After getting out of the military he felt like there was hope again. He thought that if he got a girlfriend and left North Carolina that would solve all of the problems that he had experienced while in the military. He thought his problems were not about him, but about his situation.

After moving back to New Hampshire Pete soon realized that the military wasn’t the problem. He got a job, got a girlfriend and started attending church again. But church still wasn’t about a relationship with Jesus. Sunday was about going to church, but the rest of the week he still did whatever he wanted to do. “I just lived for myself. I was still smoking marijuana and drinking a lot. I had an inappropriate relationship and…I didn’t really care. Then I discovered pain pills existed in New Hampshire and realized the problem wasn’t really North Carolina.” His addiction continued for the next several months and people started noticing. He couldn’t live the same lie he had been living before. Everyone knew and his addiction started to become real.

Once Pete realized the enormity of his addiction he started finding solutions to stop his addiction. He visited doctors to try and get help. He also tried hiding money so he would not be able to buy drugs, but nothing worked. “Eventually I hit this breaking point. I just wanted it to be over. I looked at my life and realized this wasn’t me.” He didn’t know what to do, so he reached out to a friend. He had called a few of his friends first, but none of them answered. He then called a friend of his, who had been trying to get in touch with him, and told him everything. He even admitted to using pain pills during their phone conversation. This friend helped him make a step that began to change the course of Pete’s story.

A few days later this friend invited Pete to Celebrate Recovery at DEC. “I walked in just kind of terrified.” He spent time in the share group and told everyone about his addiction. It was scary for him, but he knew he wanted to get better. He will never forget the moment when they were singing, “Amazing Grace (My Chains Are Gone)”. He saw a vision that still impacts him today. “I closed my eyes and I had this vision of me being on the ground and there were literal chains wrapped around my feet. Then it must have been Jesus, but he came down and grabbed my hand and pulled me and the chains broke.” That was the start of a drastic change in Pete’s life.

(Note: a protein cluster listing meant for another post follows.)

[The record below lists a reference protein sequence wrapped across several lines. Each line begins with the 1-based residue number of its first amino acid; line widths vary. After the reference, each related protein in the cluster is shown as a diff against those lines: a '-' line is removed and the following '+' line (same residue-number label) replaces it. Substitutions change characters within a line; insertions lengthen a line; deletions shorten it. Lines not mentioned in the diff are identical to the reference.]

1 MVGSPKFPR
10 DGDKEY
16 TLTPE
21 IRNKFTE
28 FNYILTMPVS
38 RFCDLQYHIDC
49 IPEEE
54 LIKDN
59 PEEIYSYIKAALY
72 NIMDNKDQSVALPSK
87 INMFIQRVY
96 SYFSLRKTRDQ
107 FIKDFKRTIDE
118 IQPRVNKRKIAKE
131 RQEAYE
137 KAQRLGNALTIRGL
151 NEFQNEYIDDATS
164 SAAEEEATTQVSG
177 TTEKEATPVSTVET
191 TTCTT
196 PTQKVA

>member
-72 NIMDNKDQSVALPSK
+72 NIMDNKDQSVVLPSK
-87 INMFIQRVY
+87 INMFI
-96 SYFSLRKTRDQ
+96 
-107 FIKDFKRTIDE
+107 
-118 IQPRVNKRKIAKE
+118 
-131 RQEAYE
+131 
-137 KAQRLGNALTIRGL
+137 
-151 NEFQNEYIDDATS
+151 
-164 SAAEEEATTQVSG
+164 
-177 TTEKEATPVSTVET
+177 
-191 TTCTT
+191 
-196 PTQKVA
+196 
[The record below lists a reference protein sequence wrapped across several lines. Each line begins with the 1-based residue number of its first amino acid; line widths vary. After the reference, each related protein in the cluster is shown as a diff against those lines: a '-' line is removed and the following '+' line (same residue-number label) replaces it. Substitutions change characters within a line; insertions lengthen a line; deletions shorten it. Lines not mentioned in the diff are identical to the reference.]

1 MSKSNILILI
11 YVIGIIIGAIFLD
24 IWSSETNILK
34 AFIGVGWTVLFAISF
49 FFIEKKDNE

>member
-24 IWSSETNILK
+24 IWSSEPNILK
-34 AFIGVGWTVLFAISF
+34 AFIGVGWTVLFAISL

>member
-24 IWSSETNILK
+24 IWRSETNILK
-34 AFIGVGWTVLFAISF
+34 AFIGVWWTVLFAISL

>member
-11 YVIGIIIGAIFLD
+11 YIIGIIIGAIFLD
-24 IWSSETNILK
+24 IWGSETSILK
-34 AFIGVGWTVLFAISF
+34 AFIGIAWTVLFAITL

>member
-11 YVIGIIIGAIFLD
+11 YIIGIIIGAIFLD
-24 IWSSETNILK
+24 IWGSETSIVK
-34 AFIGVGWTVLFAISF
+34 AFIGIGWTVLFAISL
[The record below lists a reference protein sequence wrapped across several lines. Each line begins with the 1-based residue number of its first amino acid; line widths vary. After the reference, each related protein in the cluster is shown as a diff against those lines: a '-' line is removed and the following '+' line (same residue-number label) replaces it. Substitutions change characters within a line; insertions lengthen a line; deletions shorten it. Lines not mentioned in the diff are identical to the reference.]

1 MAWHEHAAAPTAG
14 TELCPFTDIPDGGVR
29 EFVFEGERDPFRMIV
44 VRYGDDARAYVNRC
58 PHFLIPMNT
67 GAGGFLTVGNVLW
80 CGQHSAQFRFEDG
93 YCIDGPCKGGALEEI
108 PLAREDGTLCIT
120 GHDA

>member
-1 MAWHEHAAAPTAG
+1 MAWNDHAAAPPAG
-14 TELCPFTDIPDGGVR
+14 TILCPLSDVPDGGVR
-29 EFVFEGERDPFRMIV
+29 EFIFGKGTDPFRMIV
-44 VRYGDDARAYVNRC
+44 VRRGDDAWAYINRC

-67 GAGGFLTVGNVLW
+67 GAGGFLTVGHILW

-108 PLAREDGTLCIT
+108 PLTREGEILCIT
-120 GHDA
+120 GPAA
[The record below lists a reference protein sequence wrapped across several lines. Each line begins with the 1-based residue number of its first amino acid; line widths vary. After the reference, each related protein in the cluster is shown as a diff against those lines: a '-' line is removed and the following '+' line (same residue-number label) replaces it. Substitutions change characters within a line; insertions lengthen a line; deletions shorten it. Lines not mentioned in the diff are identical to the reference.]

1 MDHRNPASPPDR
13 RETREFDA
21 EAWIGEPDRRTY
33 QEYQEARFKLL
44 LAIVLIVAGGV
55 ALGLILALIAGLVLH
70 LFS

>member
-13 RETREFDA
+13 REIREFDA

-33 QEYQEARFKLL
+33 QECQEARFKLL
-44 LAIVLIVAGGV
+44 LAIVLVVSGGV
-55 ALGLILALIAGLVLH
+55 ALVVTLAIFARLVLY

Pete returned home and began going through withdrawals, but he knew it was the step he needed to take. Later that week he felt like he should visit his brother. Pete visited him 3 times that week and his brother knew what needed to happen next. “He asked me if I wanted to move in. And I thought, ‘What?’ Then he said, ‘Well, Jesus says if your hand is going to cause you to sin cut it off!’ So, me cutting off the metaphorical hand was leaving behind where I was.” The idea scared him, but he knew it was what he needed to do. He knew it would mean leaving behind his home, his friends, his girlfriend and the life he once had to change his life for the better.

The night Pete moved in with his brother they went to a BBQ on the UNH campus that was held by Cru (Campus Crusade for Christ), a campus ministry at UNH. There was something that struck him about people his age having fun and enjoying life without drugs or alcohol and he wanted what they had. From that moment on he began seeking out what it was that they had. He joined a couple of Bible studies, continued going to Celebrate Recovery and began regularly attending DEC. He also began living with Christian guys who were holding him accountable and helping him through his addiction.